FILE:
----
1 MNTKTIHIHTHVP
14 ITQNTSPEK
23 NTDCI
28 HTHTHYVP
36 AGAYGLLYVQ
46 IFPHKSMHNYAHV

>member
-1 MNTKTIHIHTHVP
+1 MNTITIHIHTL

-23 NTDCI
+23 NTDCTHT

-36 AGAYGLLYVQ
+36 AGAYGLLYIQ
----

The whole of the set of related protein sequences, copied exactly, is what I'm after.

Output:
1 MNTKTIHIHTHVP
14 ITQNTSPEK
23 NTDCI
28 HTHTHYVP
36 AGAYGLLYVQ
46 IFPHKSMHNYAHV

>member
-1 MNTKTIHIHTHVP
+1 MNTITIHIHTL

-23 NTDCI
+23 NTDCTHT

-36 AGAYGLLYVQ
+36 AGAYGLLYIQ